Results

All 146 patients in this study were women and 124 patients complained of palpable masses. The mean age of the patients was 35.7 years, ranging from 13 to 72 years. The mean size of the masses was 31.8 cm with a range of 2.0-12 cm.

Correlation with Gold Standards

Among the total 146 masses, surgical excision was done in 91 masses, US-VAE in 35 masses and follow-up in 20 masses (Table 1). Patients who underwent surgical excision were older and had larger mass size (P<0.05) than other follow-up modalities. The mean interval between initial US-CNB and surgical excision or US-VAE was 129.7 days (range, 1 to 1,976 days) and 215 days (range, 6 to 1,621 days), respectively. A total of 20 masses in 20 patients were followed with ultrasonography only with a mean follow-up interval of 1,664.9 days (range, 897 to 3,027 days). All 20 masses were stable or decreased in size after US-CNB over 2 years of follow-up ultrasonography.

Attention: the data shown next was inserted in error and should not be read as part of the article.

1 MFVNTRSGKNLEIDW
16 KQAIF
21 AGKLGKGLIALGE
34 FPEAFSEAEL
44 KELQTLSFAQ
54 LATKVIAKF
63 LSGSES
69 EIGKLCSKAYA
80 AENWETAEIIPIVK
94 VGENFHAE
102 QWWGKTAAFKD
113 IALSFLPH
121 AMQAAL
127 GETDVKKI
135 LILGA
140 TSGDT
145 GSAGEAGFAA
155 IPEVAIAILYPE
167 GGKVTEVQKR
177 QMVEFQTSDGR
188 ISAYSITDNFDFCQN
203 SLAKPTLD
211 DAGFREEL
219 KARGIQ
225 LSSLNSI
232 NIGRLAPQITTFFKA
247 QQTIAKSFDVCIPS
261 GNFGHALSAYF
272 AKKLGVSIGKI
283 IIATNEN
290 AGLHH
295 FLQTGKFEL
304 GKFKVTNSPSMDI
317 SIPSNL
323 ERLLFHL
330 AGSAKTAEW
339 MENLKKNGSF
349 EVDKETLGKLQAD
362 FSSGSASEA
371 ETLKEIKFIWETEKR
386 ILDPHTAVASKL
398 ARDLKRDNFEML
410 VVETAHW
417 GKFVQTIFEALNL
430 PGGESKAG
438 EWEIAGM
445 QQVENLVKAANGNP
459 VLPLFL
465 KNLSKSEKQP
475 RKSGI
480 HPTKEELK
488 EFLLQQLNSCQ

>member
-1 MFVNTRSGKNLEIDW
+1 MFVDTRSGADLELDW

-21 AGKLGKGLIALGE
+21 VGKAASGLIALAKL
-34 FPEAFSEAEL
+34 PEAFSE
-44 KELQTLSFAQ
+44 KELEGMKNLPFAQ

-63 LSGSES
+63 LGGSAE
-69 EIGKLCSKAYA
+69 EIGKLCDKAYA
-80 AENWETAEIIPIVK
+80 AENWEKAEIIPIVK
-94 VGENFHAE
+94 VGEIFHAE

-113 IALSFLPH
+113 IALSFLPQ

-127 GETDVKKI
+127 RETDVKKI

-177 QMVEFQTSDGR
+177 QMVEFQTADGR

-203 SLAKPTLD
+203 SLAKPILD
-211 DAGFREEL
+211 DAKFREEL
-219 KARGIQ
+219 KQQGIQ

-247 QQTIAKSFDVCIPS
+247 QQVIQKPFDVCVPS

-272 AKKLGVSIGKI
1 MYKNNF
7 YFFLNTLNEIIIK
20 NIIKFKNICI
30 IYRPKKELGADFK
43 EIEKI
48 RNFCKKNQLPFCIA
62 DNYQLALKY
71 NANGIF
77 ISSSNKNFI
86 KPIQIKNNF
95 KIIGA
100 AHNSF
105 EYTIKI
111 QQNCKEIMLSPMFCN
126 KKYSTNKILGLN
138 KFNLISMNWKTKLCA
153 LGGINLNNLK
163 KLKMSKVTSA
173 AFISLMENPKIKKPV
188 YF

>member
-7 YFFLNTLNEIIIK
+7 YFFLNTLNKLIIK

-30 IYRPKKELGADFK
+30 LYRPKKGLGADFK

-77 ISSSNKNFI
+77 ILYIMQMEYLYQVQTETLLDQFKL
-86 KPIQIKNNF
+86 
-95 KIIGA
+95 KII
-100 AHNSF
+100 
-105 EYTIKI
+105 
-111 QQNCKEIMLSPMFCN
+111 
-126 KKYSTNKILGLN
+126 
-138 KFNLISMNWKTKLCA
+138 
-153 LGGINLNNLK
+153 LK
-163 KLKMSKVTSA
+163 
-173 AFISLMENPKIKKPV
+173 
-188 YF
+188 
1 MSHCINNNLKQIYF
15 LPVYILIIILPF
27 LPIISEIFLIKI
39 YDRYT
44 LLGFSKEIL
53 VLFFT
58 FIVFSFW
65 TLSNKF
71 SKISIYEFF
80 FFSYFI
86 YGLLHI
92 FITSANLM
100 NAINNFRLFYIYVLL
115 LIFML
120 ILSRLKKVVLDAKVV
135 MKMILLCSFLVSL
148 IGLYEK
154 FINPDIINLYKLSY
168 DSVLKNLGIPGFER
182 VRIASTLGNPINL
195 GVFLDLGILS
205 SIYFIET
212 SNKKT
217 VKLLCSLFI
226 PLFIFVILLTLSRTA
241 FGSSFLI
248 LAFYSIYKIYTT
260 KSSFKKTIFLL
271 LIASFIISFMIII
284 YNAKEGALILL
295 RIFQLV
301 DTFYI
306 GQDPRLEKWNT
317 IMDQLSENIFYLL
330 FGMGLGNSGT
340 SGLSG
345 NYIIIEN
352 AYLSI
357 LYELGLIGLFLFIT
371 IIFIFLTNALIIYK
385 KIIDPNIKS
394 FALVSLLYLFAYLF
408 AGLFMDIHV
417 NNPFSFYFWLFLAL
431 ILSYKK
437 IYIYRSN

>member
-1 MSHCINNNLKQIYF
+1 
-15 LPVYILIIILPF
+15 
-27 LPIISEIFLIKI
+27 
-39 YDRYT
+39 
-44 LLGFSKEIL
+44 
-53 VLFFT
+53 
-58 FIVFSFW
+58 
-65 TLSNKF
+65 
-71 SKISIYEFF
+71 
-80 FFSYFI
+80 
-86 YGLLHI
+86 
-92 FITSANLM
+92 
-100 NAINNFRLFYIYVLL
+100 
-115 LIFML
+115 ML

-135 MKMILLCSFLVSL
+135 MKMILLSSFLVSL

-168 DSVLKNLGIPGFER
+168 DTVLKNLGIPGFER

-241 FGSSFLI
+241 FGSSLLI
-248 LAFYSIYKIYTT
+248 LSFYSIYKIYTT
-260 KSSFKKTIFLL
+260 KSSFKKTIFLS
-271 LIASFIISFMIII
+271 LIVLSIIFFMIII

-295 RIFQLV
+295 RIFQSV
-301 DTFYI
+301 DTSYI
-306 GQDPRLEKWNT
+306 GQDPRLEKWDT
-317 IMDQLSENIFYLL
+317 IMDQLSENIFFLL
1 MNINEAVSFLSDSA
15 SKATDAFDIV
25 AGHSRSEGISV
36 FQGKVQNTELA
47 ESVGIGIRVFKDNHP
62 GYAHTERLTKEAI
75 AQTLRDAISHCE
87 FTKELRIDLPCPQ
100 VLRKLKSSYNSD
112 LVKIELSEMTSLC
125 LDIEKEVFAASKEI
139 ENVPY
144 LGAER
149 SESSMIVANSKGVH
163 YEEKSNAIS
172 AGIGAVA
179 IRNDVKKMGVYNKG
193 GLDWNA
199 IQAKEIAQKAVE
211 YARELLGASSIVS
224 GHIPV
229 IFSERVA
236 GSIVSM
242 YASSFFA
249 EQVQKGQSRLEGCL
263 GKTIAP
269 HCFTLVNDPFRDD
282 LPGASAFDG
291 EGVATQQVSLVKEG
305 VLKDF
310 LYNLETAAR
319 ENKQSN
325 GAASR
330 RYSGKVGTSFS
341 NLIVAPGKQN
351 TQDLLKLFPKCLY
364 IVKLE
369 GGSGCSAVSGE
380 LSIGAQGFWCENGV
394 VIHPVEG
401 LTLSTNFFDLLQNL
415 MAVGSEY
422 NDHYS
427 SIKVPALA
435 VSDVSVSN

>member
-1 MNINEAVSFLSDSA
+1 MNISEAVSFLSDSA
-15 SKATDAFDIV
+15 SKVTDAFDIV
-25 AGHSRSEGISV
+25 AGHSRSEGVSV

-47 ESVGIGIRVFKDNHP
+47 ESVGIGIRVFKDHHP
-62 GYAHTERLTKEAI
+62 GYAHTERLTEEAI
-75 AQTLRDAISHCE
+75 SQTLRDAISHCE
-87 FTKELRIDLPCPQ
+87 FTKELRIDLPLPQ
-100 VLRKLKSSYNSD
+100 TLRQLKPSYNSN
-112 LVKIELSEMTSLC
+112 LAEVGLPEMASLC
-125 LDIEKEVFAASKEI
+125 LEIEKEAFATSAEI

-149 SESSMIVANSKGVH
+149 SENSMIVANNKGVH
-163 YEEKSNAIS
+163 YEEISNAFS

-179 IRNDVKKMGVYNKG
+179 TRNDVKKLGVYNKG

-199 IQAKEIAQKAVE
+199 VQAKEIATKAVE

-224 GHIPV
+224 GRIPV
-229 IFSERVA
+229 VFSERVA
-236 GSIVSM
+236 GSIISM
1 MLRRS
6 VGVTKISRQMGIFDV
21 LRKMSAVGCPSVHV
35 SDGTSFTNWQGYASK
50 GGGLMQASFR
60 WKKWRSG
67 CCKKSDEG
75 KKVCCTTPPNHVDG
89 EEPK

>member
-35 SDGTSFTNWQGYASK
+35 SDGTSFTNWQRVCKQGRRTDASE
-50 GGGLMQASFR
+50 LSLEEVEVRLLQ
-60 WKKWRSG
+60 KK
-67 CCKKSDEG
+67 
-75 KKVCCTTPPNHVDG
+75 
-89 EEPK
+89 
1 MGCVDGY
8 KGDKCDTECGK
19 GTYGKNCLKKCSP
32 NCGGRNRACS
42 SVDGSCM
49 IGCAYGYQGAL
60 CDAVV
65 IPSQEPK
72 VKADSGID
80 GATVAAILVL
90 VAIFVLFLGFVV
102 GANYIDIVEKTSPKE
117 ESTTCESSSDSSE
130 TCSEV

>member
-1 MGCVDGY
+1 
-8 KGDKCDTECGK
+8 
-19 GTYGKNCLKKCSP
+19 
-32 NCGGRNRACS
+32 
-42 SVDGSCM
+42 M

Finally, 134 patients were diagnosed with benign lesions (Fig. 2), two patients were diagnosed with malignancies which were all malignant phyllodes tumors (Fig. 3), and 10 patients were diagnosed with borderline lesions. So, the probabilities of lesions being benign, borderline, and malignant were 91.8% (134/146), 6.8% (10/146), and 1.4% (2/146), respectively.

Comparison of Benign and Non-Benign Lesions